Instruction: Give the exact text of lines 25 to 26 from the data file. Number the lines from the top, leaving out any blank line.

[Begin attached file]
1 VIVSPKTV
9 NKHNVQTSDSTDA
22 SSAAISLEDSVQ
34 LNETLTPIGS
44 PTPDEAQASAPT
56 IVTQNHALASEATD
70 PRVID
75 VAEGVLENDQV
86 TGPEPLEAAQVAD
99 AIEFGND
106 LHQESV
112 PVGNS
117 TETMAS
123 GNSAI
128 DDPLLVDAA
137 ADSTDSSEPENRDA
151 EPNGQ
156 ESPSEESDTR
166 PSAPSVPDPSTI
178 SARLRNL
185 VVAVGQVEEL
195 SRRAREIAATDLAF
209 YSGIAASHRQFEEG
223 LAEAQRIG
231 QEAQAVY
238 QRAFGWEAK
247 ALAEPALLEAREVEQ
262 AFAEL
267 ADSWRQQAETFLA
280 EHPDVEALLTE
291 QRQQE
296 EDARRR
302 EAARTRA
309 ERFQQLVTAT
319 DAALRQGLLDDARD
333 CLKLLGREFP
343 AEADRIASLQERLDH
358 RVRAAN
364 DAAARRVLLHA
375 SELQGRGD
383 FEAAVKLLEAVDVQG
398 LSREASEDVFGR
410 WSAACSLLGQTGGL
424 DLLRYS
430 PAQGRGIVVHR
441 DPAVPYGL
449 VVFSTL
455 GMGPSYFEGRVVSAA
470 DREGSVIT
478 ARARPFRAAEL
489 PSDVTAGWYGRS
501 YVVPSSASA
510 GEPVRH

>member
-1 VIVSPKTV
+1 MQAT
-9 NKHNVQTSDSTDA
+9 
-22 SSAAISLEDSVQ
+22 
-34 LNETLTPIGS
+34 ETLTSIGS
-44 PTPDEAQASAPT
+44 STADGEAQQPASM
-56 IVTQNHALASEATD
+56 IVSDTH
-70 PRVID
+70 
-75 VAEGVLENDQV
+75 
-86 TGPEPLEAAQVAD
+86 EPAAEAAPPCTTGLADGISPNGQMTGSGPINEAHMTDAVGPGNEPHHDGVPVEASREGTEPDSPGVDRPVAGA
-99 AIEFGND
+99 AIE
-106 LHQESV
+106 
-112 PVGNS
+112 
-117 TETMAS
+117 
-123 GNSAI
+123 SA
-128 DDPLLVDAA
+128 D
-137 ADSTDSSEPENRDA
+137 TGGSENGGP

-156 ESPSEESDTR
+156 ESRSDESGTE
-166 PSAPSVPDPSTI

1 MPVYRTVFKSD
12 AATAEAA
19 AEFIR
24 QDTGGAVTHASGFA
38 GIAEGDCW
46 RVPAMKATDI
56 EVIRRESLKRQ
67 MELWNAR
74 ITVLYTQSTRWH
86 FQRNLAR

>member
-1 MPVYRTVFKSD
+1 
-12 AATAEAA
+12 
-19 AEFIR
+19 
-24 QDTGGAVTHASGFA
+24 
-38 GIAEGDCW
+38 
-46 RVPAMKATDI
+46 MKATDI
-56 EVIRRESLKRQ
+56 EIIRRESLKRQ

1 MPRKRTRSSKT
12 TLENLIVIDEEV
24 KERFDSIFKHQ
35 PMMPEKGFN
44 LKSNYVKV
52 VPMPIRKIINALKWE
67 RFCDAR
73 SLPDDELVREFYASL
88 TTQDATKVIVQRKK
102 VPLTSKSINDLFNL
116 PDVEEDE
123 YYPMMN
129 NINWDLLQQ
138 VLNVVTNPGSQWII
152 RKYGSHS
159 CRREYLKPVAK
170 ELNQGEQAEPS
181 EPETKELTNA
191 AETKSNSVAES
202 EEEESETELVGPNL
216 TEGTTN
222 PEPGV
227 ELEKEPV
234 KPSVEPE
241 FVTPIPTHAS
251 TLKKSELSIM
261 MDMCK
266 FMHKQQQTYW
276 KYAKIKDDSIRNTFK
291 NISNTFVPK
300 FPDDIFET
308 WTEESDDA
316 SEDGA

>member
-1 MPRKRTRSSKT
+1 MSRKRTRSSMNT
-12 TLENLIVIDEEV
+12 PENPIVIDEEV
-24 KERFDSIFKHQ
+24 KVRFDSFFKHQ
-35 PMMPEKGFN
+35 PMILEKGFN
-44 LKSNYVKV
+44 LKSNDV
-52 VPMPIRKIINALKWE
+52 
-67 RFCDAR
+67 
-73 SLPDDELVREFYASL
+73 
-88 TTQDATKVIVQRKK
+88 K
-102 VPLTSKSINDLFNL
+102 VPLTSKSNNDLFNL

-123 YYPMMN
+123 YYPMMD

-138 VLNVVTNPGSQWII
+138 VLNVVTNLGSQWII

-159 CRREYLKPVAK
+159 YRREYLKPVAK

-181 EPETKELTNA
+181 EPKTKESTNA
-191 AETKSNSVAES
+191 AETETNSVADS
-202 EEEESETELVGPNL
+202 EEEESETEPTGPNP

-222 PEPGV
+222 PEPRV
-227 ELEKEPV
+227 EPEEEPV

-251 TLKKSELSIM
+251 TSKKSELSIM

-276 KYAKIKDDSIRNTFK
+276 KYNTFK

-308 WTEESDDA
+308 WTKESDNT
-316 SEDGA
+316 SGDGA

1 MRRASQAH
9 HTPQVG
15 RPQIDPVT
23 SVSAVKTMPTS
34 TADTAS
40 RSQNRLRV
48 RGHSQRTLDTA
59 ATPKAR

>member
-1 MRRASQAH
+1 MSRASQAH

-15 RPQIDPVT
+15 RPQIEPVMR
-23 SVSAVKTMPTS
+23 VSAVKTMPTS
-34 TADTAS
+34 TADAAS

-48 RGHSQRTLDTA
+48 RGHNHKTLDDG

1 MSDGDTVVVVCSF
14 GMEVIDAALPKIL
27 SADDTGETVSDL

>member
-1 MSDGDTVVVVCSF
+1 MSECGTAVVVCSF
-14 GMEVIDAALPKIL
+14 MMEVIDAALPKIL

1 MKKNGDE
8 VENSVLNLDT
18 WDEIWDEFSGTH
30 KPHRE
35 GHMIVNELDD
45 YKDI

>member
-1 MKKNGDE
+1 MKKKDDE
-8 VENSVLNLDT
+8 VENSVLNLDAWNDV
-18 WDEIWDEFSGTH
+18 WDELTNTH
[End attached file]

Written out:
231 QEAQAVY
238 QRAFGWEAK